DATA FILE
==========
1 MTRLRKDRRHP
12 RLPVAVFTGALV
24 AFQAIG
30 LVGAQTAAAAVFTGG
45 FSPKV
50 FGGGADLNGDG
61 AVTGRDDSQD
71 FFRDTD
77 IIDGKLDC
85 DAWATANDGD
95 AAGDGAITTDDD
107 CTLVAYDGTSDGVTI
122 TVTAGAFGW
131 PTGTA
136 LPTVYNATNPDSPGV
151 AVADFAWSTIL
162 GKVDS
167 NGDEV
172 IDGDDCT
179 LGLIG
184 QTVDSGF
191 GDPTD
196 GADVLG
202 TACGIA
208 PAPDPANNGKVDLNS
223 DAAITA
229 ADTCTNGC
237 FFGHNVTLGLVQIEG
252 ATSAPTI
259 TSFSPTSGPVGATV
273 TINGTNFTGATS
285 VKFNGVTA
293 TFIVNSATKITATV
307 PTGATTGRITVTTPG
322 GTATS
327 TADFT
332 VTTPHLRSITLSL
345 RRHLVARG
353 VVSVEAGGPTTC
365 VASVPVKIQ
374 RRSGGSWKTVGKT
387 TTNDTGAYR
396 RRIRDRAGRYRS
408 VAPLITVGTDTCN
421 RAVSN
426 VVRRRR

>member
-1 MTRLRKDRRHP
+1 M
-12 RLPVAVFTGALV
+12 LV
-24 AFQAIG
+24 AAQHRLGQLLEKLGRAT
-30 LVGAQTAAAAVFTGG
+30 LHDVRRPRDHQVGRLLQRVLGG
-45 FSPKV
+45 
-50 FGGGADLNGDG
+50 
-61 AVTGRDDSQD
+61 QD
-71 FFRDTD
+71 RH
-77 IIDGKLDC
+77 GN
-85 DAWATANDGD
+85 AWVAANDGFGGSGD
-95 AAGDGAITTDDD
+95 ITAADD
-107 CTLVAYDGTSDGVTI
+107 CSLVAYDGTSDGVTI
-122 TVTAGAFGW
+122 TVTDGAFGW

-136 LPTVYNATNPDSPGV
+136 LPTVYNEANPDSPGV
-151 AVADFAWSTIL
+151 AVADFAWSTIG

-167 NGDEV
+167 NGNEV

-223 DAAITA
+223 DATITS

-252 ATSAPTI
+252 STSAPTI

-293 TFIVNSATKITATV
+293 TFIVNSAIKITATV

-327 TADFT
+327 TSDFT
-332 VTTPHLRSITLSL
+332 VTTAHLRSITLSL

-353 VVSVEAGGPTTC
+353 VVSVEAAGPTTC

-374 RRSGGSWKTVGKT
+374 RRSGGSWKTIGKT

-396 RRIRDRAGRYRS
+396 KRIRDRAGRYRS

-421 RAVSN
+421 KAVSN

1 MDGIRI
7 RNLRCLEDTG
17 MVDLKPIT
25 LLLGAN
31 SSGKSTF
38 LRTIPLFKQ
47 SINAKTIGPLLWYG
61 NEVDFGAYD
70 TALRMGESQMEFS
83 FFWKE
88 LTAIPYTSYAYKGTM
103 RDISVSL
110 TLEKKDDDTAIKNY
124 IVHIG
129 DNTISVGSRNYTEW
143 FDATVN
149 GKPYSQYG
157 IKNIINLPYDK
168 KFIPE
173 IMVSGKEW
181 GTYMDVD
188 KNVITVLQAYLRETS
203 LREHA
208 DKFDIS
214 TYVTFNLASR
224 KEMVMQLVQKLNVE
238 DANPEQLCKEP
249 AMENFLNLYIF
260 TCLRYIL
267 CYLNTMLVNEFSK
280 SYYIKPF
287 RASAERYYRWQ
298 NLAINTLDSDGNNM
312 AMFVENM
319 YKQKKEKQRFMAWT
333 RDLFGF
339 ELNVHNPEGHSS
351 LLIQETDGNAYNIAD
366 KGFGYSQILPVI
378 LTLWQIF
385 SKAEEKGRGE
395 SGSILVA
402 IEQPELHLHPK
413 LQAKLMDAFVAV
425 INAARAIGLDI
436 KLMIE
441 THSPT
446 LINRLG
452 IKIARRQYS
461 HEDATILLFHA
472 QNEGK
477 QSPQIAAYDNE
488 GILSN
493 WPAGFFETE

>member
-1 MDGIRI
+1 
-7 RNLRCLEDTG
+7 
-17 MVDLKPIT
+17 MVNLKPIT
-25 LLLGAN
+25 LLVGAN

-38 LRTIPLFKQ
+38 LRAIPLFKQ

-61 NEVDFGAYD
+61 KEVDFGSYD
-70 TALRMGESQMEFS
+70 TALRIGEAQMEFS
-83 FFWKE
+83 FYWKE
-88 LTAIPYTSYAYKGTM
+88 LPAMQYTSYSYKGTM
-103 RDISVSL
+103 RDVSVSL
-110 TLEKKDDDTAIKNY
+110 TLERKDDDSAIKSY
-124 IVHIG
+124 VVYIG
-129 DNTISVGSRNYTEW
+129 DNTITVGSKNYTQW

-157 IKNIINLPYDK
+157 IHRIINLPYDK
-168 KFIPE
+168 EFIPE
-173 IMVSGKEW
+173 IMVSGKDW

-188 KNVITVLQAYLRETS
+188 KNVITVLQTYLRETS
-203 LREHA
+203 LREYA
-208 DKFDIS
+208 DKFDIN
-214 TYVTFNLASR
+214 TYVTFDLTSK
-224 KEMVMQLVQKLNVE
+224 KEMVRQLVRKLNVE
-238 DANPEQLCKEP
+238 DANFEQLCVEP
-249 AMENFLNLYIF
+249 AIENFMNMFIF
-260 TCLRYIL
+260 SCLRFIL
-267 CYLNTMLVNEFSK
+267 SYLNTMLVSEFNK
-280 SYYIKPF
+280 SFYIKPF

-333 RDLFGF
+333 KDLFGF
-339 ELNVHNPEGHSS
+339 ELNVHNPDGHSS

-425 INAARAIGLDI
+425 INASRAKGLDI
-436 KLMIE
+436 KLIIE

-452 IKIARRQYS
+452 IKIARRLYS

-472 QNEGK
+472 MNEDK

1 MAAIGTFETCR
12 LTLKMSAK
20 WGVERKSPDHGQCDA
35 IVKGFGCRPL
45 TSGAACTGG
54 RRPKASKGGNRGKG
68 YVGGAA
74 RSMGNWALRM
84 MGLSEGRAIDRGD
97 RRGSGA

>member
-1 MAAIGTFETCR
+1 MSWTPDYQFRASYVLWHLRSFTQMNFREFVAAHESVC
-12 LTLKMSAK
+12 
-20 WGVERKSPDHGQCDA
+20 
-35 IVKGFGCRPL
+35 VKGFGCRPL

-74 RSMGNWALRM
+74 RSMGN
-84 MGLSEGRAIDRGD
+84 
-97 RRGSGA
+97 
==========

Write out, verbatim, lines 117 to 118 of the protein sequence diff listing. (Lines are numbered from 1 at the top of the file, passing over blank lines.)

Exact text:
173 IMVSGKEW
181 GTYMDVD